By Rooholamin Saeidi

The resurgence of religion in the last modern century: prof. Scott Thomas (Part 1)

April 24, 2019

TEHRAN - Dr. Scott Thomas is an American who lectures in International Relations and the Politics of Developing Countries. He studied in the School of International Service at the American University, Washington, DC before going to the Department of International Relations at the London School of Economics for his MSc and PhD. He taught at universities in the United States, Switzerland, and South Africa before coming to Bath in 1994 where he is a permanent member of the teaching staff. At Bath he teaches a variety of courses on international relations.

Following is the text of the part 1 of his interview with Asre-Andisheh Magazine:

Q: Why contrary to all predictions, hasn’t Western modernization led to the erosion and demise of religion even in developed countries?
A: It is true that we now live – especially for most Westerners, or Europeans, ‘We live in a world that is not supposed to exist.’ Why do we live in a world that is not supposed to exist – the short answer is that religion was supposed to decline with modernization and economic development, and this has not happened. The idea that there is such a relationship – is a product of (Western) social science, in which what happened to the West – socially, politically, economically, was thought to establish general principles, patterns, propositions, or relationships which were valid for all peoples and cultures in the world.  However, there may not be a set relationship between religion, secularization, and modernization, and the relationship between them might be related to specific cultures, religions, and civilizations.

The decline of religion as a part of modernization has been predicted since the 18th century Enlightenment: education, urbanization, science, technology, and the rise of literacy, and the middle class (i.e. better living standards) were all – allegedly – supposed to lead to the end of religion. This has not happened, and these factors have even contributed to the vitality of religion.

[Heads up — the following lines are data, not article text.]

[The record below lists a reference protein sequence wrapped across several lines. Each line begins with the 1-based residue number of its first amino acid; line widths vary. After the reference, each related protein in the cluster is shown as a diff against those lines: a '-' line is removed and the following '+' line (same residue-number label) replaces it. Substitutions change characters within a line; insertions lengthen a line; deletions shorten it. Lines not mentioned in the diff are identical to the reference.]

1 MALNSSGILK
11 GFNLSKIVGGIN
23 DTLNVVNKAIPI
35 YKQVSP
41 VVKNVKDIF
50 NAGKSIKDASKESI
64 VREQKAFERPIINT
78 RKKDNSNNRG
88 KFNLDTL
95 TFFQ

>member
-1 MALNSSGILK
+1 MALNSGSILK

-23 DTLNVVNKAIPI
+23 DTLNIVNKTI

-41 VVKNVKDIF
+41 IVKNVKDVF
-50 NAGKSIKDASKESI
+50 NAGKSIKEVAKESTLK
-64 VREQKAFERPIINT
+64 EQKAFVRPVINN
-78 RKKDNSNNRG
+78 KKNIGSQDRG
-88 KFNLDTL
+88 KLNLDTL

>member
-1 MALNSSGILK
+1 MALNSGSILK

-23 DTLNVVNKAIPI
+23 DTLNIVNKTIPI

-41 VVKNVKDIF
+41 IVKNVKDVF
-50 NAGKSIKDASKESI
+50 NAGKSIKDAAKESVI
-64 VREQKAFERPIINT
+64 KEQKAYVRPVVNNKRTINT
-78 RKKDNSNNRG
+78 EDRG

A number of factors come together to shape the contours of the global  political and religious landscape in the 21st century: (i) the rise of the global South (demography), (ii) the rise of emerging powers (economy),  (iii) the rise of global urbanization (megacities in the global South), (iv) the rise of the global middle class (in the megacities, in the global South), (v) the rise of refugees, migrants, and diaspora communities, and (vi) how these contours intersect or come together in the ‘religious world of the global South.’  So, from Buenos Aires, Sao Paulo, Lagos, and Cairo, to Seoul, and Jakarta - contrary to secularization theory, and contrary to the European experience of modernization, megacities, mega-churches, mega-mosques, and being religious, educated, and middle class go together in the 21st century. Religion returning to public life, and religion and modernization can go hand in hand, especially in the global South, and dramatically so in East Asia (China, Korea, Japan, where the state, the nation, religion, and modernization have gone together). Moreover, by 2050, if not before this time, China will have the largest number of Christians and Muslims in the world.

We do need to careful since the Middle Ages were not entirely the great ‘age of faith’ as it is often made out to be, so there also may not be a great age of decline. Moreover, these are factors which might link not necessarily be linked to all religions, but only Christianity and modernization, or perhaps only European Christianity and modernization, i.e. the close relationship between church and state (‘throne and altar’ in European history) is what contributed to the decline in religion, and this is not like Christianity in other parts of the world. It is often argued the separation of church and state has contributed to vitality of religion in the U.S. (an argument going back to Alexis de Tocqueville in the 19th century, seeing the close relationship in Jacksonian America between religion, voluntary organizations, and civil society).